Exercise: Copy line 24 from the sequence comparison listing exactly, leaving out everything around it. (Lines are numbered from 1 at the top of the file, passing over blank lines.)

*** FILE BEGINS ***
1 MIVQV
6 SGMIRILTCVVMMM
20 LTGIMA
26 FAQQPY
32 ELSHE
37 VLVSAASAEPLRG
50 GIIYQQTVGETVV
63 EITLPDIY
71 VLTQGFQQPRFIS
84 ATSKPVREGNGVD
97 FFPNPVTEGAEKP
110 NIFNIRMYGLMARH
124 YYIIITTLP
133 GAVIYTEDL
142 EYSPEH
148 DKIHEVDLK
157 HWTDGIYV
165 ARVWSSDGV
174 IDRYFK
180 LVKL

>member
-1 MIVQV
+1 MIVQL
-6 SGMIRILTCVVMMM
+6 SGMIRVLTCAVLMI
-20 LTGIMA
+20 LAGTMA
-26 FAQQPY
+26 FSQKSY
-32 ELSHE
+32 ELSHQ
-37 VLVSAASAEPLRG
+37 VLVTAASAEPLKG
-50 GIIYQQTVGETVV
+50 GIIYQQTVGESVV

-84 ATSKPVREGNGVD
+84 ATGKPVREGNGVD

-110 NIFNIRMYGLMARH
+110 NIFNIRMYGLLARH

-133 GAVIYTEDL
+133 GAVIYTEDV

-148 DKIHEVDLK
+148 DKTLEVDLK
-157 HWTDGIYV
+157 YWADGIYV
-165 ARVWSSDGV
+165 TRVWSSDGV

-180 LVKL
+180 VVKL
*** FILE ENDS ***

-6 SGMIRILTCVVMMM